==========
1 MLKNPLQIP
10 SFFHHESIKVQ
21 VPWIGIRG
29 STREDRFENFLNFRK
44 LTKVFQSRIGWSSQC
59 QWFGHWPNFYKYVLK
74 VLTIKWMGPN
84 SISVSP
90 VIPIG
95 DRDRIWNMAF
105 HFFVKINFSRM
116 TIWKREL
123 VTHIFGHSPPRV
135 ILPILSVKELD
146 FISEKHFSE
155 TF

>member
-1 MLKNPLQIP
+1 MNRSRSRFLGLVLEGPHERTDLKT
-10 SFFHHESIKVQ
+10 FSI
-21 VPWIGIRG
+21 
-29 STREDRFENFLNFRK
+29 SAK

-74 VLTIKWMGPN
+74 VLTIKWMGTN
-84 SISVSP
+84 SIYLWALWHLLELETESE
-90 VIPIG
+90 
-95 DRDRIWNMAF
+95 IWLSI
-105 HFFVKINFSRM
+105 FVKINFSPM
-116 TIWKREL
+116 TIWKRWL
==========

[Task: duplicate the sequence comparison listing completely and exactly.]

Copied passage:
1 MLKNPLQIP
10 SFFHHESIKVQ
21 VPWIGIRG
29 STREDRFENFLNFRK
44 LTKVFQSRIGWSSQC
59 QWFGHWPNFYKYVLK
74 VLTIKWMGPN
84 SISVSP
90 VIPIG
95 DRDRIWNMAF
105 HFFVKINFSRM
116 TIWKREL
123 VTHIFGHSPPRV
135 ILPILSVKELD
146 FISEKHFSE
155 TF

>member
-1 MLKNPLQIP
+1 MNRSRSRFLGLVLEGPHERTDLKT
-10 SFFHHESIKVQ
+10 FSI
-21 VPWIGIRG
+21 
-29 STREDRFENFLNFRK
+29 SAK

-74 VLTIKWMGPN
+74 VLTIKWMGTN
-84 SISVSP
+84 SIYLWALWHLLELETESE
-90 VIPIG
+90 
-95 DRDRIWNMAF
+95 IWLSI
-105 HFFVKINFSRM
+105 FVKINFSPM
-116 TIWKREL
+116 TIWKRWL